It is crucial that all adults have an estate plan so that the loved ones who are left behind know exactly what to do. The estate plan doesn't end with only a will. Of course, the will is the backbone of the estate plan.
The will is the document in which you lay out exactly what you want to happen with your possessions. Without this, you are said to have died intestate and the state's laws governing who should get what comes into the picture.
Besides the will, you also to think about other issues that come up at the end of your life. Who is going to make medical decisions for you? Who is going to handle your finances? You can give these responsibilities to specific people by designating powers of attorney for health care and powers of attorney for your finances. Of course, these only come into the picture if you are unable to make decisions on your own.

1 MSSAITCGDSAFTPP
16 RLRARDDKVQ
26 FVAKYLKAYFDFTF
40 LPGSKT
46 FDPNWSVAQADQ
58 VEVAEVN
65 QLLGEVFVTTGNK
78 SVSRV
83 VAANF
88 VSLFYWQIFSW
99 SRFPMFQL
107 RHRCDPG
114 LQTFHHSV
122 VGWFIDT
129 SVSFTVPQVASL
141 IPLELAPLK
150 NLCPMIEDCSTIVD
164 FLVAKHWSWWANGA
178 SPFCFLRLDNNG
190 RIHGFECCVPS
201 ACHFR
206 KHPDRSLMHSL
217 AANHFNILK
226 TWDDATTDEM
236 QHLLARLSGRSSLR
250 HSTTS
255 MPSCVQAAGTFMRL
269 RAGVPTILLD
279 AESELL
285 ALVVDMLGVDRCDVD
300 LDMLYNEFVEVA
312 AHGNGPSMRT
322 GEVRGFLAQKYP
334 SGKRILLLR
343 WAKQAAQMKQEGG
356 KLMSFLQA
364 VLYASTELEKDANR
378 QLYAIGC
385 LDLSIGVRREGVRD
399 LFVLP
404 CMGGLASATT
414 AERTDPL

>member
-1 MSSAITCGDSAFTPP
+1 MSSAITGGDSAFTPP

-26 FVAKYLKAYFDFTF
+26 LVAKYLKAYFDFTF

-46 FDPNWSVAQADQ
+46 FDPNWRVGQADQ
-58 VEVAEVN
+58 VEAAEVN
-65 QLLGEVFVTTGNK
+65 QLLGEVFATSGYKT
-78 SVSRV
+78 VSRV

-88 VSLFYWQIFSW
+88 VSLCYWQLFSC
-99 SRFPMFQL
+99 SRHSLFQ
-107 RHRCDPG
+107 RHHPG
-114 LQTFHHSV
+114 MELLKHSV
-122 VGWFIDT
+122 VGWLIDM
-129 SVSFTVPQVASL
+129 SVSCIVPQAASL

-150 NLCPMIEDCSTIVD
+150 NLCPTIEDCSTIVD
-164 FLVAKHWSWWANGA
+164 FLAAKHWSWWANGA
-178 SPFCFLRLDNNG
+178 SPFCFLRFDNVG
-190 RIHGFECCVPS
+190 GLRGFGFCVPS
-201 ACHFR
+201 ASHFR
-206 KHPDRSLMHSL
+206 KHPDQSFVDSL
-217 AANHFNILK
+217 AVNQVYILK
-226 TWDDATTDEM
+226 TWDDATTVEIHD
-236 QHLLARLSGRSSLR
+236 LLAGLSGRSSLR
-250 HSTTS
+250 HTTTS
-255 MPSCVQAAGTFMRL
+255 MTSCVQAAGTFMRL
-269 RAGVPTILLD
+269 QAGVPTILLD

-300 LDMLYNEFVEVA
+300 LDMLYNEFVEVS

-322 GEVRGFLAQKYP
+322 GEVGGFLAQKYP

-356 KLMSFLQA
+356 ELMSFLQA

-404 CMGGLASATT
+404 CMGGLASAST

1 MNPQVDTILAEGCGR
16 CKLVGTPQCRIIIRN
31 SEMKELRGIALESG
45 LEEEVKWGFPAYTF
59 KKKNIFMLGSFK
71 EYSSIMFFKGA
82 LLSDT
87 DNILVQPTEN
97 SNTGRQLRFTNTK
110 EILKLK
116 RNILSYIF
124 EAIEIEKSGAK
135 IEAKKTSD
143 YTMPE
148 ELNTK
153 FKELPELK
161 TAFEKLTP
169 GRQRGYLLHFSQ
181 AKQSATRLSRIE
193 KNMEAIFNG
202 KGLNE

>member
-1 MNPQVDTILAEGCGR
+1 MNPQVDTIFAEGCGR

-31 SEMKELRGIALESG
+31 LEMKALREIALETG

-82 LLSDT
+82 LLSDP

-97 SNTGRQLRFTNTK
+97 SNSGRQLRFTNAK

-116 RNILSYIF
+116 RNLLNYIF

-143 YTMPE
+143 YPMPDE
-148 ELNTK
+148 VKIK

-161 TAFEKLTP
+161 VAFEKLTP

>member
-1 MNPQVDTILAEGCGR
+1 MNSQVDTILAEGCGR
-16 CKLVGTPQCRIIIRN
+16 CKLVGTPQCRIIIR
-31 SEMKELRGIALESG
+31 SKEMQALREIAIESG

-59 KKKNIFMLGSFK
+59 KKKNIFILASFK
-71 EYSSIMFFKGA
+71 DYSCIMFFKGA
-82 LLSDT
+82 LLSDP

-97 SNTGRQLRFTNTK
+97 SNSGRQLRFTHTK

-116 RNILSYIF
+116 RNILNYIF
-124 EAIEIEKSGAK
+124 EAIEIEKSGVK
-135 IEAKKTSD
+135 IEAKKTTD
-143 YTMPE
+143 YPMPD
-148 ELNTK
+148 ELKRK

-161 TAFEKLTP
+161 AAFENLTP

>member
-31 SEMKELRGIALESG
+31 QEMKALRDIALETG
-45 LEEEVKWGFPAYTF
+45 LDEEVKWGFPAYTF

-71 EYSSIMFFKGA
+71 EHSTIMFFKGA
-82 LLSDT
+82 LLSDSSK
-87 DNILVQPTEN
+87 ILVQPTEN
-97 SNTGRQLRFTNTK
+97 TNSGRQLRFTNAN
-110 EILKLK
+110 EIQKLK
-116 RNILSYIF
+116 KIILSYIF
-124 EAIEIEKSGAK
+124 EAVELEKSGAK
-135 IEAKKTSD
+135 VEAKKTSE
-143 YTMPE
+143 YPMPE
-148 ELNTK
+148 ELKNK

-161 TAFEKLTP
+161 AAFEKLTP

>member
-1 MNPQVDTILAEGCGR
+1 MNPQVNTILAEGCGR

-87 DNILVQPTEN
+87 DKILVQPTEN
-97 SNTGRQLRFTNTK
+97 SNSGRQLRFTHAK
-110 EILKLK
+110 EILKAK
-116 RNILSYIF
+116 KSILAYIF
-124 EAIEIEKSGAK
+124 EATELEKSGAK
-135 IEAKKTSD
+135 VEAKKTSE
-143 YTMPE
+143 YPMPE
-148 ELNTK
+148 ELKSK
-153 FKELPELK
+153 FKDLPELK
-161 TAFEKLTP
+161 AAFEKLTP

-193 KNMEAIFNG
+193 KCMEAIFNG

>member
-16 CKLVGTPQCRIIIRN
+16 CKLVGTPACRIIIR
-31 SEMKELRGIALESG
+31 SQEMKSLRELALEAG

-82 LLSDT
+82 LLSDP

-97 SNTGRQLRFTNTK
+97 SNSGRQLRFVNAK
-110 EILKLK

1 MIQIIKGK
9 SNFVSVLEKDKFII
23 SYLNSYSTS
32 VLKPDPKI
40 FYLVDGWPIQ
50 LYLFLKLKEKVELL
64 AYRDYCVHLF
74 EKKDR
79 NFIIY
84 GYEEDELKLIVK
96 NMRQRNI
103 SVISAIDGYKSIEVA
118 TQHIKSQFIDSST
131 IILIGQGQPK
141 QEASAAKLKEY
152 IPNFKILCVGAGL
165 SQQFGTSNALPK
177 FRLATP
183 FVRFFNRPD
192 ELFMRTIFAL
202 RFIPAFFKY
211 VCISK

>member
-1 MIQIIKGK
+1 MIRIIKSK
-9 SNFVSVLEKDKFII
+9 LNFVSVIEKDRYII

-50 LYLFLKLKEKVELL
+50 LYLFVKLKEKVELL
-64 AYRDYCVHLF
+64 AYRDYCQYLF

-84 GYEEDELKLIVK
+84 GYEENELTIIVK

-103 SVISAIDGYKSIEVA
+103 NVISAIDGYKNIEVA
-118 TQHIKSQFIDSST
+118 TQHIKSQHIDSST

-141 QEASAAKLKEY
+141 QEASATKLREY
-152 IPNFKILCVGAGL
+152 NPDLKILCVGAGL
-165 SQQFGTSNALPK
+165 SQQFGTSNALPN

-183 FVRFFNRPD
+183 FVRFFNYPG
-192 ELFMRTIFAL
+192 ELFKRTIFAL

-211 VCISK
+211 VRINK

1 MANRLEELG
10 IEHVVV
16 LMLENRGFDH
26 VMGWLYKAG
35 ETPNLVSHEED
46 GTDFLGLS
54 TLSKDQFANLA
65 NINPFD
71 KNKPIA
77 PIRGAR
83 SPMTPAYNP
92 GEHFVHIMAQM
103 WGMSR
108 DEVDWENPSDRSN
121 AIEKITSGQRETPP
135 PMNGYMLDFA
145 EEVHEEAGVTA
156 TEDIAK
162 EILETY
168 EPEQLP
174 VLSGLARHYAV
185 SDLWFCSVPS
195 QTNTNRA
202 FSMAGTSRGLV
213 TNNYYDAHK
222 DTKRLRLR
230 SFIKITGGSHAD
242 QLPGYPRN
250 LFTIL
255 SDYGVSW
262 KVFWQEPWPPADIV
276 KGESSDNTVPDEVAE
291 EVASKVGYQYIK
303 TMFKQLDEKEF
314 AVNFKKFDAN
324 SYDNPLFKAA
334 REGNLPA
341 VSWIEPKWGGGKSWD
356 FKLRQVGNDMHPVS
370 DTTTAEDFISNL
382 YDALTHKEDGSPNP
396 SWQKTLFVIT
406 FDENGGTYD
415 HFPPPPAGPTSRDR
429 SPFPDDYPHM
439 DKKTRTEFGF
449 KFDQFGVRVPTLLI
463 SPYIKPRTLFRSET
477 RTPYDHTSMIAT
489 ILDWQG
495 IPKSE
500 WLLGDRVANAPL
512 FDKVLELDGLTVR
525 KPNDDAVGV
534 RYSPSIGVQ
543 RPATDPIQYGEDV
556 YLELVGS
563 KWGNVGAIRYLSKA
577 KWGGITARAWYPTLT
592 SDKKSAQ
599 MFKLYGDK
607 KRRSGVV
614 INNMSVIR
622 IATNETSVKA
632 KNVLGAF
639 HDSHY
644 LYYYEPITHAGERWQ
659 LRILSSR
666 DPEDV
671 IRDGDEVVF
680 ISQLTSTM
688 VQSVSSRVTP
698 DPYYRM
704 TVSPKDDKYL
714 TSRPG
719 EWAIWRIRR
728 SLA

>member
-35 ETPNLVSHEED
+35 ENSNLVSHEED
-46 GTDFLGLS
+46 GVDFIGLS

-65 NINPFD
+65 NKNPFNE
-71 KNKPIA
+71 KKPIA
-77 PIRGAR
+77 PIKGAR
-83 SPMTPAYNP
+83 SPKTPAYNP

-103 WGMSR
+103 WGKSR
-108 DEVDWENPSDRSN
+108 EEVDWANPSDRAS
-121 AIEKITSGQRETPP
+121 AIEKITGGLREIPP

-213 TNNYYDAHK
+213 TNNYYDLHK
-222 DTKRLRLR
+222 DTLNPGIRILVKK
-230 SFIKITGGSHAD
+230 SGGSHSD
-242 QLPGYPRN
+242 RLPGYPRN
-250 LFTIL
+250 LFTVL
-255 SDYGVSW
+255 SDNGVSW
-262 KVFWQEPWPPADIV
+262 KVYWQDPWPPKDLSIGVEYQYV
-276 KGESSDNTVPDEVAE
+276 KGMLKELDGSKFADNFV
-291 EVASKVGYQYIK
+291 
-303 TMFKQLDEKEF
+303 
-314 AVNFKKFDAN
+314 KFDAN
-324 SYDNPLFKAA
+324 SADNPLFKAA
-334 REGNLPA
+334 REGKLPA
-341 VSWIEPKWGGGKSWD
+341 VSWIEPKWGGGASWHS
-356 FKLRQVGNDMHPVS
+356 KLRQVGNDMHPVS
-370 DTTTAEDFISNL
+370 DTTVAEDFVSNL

If you have children, your estate plan takes on another purpose. It lays out who is going to care for your children if you pass away. You must set up a guardianship designation for each child if you need this to be part of your estate plan.
Other components, such as trusts, can also come into the picture. There are various types of trusts to consider, each of which serves a different purpose. Special needs trusts, revocable trusts and irrevocable trusts are three of the many types of trusts that you might need to consider.
Think about your overall goals and work to meet those goals through a comprehensive estate plan.
Source: FindLaw, "Estate Planning Tips: Find the Right Estate Plan for You," accessed March 03, 2017